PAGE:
Earlier this week the U.K.’s Information Commission Office (ICO) was asked about Worldcoin launching in the U.K. and said publicly it would be “making enquiries”, before issuing some boilerplate warning that: “Organisations must conduct a Data Protection Impact Assessment (DPIA) before starting any processing that is likely to result in high risk, such as processing special category biometric data. Where they identify high risks that they cannot mitigate, they must consult the ICO.”
Fast forward a few days and France’s data protection authority, the CNIL, has followed the ICO’s remarks with even more specific expressions of concern, as first reported by Reuters — out-and-out questioning the legality of what Worldcoin is doing. The French authority also revealed it’s already been actively investigating Worldcoin.
“The legality of [Worldcoin’s data] collection seems questionable, as do the conditions for storing biometric data,” a CNIL spokesperson confirmed by email, adding: “Worldcoin collected data in France, and the CNIL initiated investigations.”
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Russian President Vladimir Putin has approved a bill providing the legal basis for the implementation of Russia’s central bank digital currency (CBDC), the Tass news agency and other Russian media reported. The new federal law introduces a third, digital form of the national currency, the ruble, after cash and non-cash (bank) money.
Putin’s signature opens the door for using the CBDC named “digital ruble” as a means of payment and for other transfers in the Russian Federation. These will be free of charge for citizens while businesses will pay a 0.3% commission on the amount transferred.
Transactions with the digital currency will be processed through a dedicated information system — the digital ruble platform. Under the law, the Central Bank of Russia (CBR) is the sole issuer of the CBDC and will be the only operator of its payment system.
Kuwait’s supervisory authorities, including the Central Bank of Kuwait, the Capital Markets Authority, the Ministry of Commerce and Industry, and the Insurance Regulatory Unit, have jointly issued circulars to address the use and recognition of virtual assets within the country, Arabian Business reports.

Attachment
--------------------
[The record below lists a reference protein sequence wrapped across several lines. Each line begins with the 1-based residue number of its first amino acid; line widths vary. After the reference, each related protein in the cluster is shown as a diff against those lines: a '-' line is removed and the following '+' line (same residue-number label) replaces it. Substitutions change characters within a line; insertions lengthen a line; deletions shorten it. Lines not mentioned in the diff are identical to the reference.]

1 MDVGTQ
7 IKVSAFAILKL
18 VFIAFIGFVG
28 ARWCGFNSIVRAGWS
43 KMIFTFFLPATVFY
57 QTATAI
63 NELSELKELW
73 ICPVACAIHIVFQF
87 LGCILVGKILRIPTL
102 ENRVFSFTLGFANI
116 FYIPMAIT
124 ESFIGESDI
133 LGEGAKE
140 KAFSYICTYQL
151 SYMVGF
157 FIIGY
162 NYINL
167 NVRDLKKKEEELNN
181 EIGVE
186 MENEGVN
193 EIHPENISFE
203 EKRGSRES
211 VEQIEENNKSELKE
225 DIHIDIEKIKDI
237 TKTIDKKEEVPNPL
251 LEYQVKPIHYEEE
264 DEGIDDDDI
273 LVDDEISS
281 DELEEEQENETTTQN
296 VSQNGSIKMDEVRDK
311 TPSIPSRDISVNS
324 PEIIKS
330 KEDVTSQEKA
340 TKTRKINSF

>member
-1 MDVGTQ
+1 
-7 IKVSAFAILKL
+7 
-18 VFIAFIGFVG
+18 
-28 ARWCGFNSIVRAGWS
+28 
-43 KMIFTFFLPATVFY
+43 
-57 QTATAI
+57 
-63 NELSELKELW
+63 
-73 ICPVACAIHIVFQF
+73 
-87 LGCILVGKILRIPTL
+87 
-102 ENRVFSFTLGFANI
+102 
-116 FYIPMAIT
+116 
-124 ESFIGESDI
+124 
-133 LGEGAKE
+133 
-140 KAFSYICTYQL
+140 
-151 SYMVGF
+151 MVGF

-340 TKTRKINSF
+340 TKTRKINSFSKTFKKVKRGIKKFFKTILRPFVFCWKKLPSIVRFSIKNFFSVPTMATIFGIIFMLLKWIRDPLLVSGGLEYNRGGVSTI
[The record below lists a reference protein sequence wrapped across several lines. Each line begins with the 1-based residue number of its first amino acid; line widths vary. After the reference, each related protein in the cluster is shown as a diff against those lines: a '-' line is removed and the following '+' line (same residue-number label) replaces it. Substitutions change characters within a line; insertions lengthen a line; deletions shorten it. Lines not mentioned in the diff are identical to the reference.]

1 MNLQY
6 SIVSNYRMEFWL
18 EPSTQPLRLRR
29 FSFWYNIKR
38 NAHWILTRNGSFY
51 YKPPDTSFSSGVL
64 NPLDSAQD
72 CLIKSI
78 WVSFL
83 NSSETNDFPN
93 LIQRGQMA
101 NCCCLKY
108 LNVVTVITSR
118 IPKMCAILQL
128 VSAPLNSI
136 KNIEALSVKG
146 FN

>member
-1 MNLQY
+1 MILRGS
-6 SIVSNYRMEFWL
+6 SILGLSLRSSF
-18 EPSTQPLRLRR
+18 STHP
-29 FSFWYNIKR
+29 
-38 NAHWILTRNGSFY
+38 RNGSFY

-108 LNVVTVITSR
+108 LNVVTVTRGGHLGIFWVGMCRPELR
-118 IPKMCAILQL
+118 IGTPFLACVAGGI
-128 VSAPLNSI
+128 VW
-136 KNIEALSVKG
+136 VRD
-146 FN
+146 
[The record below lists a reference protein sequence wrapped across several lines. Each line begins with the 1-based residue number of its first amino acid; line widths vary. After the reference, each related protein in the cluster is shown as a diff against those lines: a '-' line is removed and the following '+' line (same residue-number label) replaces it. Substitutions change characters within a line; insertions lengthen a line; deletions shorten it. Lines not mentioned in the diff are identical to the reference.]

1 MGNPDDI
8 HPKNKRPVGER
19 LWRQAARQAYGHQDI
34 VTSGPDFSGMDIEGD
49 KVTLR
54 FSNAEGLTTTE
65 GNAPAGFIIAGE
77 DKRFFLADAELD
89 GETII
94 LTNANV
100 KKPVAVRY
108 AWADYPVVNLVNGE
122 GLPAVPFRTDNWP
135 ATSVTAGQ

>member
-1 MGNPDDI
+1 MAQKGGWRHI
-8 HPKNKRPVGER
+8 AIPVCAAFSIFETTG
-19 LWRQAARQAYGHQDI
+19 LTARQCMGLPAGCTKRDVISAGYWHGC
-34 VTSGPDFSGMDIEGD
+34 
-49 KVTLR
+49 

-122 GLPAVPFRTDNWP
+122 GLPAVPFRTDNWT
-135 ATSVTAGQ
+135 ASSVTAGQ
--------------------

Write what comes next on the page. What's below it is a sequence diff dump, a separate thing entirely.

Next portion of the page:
The circulars are in accordance with the recommendations set forth by the Financial Action Task Force (FATF) in Recommendation No. 15 to combat money laundering and the financing of terrorism.
The circulars explicitly bans the use of virtual assets as a tool or means of payment and prohibit any transactions involving cryptocurrency for payment purposes.
U.S. Democratic presidential candidate Robert F. Kennedy Jr. unveiled a plan to exempt bitcoin (BTC) from capital gains tax when it is converted into U.S. dollars and to begin to back the greenback with "real finite assets" such as gold, silver, platinum and bitcoin, Coindesk reports.
"Backing dollars and U.S. debt obligations with hard assets could help restore strength back to the dollar, rein in inflation and usher in a new era of American financial stability, peace and prosperity," said Kennedy. He would start the process, he said, "very, very small, perhaps 1% of issued T-bills" would be backed by hard currencies like gold, silver platinum or bitcoin.
BlackRock CEO Larry Fink has delivered fresh remarks supporting cryptocurrencies’ role in democratizing investing worldwide, pointing to growing interest among the companys clients in digital assets, Cointelegraph reports.
“More and more of our global investors are asking us about crypto,” Fink said during an interview with CNBC’s Squawk on the Street on July 14. BlackRock is the world’s largest asset manager, with over $8 trillion in assets spanning all types of investment products.
In Fink's view, cryptocurrencies have a “differentiating value versus other asset classes” in helping diversify portfolios. “It’s so international it’s going to transcend any one currency,” noted the executive.
Bitcoin (BTC), the world’s largest cryptocurrency by market value, could rise to $50,000 by the end of this year and up to $120,000 by end-2024, Standard Chartered Bank said in a research report on Monday, reported by CoinDesk.
The British multinational bank increased its bitcoin price forecast from the $100,000 predicted in April. Standard Chartered said at the time that bitcoin had the potential to reach that level because of several factors, one of them being the banking-sector crisis.
"We now think this estimate is too conservative, and we therefore see upside to our end-2024 target," the report said.
Bitcoin has climbed 80% since the start of the year and is currently trading around $30,100.
The report cites increased bitcoin miner profitability as one of the factors that will drive the price this time.
"The rationale here is that as well as maintaining the bitcoin ledger, miners play a key role in determining net supply of newly mined BTC,” wrote Geoff Kendrick, head of FX and digital assets research.